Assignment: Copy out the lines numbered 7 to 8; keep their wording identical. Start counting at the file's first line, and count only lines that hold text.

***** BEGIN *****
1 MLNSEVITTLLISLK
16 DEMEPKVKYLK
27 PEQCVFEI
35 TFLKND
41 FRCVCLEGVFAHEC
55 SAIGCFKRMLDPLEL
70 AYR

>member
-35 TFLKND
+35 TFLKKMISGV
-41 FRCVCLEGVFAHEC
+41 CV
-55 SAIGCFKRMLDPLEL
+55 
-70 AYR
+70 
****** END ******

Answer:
70 AYR

>member